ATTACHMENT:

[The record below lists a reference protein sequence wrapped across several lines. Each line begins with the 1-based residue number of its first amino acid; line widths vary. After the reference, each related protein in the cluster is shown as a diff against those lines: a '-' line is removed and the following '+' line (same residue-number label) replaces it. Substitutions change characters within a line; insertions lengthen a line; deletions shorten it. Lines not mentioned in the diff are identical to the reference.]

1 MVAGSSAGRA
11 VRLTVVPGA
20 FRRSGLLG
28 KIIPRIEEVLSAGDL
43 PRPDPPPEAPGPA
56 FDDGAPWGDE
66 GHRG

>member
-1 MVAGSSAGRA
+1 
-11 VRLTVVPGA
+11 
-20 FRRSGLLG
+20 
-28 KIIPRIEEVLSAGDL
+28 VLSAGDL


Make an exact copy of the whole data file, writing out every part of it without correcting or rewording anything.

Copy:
[The record below lists a reference protein sequence wrapped across several lines. Each line begins with the 1-based residue number of its first amino acid; line widths vary. After the reference, each related protein in the cluster is shown as a diff against those lines: a '-' line is removed and the following '+' line (same residue-number label) replaces it. Substitutions change characters within a line; insertions lengthen a line; deletions shorten it. Lines not mentioned in the diff are identical to the reference.]

1 MVAGSSAGRA
11 VRLTVVPGA
20 FRRSGLLG
28 KIIPRIEEVLSAGDL
43 PRPDPPPEAPGPA
56 FDDGAPWGDE
66 GHRG

>member
-1 MVAGSSAGRA
+1 
-11 VRLTVVPGA
+11 
-20 FRRSGLLG
+20 
-28 KIIPRIEEVLSAGDL
+28 VLSAGDL